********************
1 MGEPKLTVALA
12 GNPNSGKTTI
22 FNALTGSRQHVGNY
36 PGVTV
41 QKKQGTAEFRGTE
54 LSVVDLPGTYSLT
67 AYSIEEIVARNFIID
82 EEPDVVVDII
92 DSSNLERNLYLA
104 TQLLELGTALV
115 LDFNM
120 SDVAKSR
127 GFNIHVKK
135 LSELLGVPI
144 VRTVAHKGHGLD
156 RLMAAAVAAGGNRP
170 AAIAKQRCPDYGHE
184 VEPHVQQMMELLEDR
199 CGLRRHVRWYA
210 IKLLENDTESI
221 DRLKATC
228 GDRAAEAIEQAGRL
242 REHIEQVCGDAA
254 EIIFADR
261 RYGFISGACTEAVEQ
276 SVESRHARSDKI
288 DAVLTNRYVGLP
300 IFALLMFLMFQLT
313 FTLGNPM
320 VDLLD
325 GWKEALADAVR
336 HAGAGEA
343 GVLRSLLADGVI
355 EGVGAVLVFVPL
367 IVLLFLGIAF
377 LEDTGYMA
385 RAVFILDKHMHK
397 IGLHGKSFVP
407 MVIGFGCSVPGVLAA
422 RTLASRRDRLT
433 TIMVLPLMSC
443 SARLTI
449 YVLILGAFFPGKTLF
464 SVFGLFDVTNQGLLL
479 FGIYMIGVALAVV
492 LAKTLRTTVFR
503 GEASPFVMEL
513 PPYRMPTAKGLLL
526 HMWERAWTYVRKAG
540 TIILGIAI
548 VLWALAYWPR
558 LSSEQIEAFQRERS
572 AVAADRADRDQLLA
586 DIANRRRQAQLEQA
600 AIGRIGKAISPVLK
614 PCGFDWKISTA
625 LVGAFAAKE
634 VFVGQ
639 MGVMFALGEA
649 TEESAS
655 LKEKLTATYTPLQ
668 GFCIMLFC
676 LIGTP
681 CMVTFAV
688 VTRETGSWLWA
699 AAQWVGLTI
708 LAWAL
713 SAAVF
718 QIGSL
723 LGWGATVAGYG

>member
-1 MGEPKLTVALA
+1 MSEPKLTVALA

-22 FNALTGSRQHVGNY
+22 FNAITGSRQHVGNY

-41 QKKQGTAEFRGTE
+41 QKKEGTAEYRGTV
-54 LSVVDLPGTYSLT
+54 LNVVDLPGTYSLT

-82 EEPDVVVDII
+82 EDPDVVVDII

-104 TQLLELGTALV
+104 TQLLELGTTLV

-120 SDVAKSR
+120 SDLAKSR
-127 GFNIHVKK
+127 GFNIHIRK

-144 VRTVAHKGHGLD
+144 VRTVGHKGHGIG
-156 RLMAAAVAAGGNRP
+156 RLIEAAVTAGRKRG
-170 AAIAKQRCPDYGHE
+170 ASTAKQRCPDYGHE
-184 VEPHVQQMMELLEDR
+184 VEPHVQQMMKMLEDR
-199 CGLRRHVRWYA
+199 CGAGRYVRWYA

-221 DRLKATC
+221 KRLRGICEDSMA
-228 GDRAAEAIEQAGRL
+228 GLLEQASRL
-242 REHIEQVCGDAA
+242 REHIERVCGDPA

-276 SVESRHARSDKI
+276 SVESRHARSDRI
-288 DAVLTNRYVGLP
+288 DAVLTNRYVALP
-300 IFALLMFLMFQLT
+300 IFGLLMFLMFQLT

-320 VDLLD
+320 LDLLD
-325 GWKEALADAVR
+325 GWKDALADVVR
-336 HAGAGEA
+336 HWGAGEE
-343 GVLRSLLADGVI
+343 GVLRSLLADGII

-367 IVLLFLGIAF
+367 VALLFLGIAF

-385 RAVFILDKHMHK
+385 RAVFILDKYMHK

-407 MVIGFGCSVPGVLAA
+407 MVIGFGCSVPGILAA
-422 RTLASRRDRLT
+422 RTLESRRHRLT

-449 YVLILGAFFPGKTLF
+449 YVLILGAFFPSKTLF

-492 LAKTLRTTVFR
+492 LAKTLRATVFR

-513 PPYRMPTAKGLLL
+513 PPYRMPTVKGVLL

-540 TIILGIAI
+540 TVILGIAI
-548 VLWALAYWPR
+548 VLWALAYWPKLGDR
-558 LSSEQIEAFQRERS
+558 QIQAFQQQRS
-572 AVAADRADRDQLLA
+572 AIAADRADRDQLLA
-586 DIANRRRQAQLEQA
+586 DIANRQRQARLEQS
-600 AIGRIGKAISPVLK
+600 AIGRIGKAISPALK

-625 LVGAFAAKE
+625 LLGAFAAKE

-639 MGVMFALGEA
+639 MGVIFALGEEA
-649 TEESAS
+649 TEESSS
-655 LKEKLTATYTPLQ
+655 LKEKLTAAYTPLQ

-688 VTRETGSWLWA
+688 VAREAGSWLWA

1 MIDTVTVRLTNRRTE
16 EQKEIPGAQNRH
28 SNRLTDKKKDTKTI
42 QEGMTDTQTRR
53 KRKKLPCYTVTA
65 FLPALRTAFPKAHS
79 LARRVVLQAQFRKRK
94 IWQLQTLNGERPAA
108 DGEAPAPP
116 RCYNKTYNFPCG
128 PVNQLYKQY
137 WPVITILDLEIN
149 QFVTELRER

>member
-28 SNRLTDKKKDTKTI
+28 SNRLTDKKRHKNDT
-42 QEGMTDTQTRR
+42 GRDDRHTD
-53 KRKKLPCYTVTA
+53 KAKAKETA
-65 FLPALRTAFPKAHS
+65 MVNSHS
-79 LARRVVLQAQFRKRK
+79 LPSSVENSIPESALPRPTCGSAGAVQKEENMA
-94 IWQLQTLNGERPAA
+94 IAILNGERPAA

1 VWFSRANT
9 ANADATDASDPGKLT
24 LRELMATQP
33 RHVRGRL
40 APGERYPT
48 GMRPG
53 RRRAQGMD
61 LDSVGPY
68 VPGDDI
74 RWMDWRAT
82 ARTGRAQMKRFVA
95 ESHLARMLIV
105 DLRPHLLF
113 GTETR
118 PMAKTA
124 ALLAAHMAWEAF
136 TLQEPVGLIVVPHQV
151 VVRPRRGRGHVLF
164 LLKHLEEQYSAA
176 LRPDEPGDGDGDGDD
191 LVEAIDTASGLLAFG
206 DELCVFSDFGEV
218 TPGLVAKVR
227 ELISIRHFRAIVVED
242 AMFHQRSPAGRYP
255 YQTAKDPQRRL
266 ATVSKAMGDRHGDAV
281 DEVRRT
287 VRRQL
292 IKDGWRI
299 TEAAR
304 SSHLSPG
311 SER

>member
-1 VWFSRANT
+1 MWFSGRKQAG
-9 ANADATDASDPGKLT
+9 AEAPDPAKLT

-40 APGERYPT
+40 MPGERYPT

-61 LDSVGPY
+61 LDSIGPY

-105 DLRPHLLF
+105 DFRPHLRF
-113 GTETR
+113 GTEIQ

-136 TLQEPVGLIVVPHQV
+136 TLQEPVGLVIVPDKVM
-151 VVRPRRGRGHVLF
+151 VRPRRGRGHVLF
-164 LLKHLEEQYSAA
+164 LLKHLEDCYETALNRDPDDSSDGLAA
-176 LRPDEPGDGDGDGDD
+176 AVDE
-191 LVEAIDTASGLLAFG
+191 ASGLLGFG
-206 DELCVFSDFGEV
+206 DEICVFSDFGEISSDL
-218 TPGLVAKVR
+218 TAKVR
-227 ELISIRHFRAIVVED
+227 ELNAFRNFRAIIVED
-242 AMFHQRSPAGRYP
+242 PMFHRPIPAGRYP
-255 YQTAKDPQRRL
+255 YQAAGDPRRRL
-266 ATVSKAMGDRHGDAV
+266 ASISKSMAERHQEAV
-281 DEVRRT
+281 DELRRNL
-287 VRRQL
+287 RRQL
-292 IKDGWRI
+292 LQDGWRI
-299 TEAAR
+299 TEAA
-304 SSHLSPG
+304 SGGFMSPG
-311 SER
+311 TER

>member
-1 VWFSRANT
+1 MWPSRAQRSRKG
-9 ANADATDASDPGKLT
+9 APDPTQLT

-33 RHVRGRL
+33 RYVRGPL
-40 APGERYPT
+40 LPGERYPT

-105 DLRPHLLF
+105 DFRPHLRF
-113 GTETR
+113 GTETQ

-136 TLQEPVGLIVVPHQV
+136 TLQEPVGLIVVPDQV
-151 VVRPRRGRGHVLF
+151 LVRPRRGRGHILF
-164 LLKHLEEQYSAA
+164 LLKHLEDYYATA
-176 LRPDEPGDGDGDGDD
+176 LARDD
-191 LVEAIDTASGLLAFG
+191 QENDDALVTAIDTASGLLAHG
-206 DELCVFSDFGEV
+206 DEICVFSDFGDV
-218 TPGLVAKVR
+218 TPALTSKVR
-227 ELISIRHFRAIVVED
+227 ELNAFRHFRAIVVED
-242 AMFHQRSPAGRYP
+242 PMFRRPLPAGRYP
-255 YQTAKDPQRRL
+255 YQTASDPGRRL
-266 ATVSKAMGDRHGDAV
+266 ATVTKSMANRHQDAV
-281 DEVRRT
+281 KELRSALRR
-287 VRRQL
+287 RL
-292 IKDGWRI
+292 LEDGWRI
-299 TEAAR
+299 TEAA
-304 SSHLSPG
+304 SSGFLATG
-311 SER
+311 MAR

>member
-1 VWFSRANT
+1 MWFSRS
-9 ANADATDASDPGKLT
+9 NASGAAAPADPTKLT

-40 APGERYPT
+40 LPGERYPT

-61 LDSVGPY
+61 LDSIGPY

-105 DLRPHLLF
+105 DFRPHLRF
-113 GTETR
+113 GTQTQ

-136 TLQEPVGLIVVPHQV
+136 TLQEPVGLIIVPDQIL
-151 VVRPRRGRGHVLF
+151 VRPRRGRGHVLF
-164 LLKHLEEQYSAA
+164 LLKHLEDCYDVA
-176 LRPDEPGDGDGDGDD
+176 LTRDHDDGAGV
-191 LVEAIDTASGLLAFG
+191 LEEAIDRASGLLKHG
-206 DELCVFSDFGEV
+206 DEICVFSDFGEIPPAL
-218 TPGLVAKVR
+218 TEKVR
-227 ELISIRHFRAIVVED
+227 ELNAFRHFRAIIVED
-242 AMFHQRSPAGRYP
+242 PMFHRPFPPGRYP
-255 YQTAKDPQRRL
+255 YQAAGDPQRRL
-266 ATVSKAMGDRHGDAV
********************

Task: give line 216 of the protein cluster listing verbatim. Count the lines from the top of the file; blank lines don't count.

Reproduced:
-9 ANADATDASDPGKLT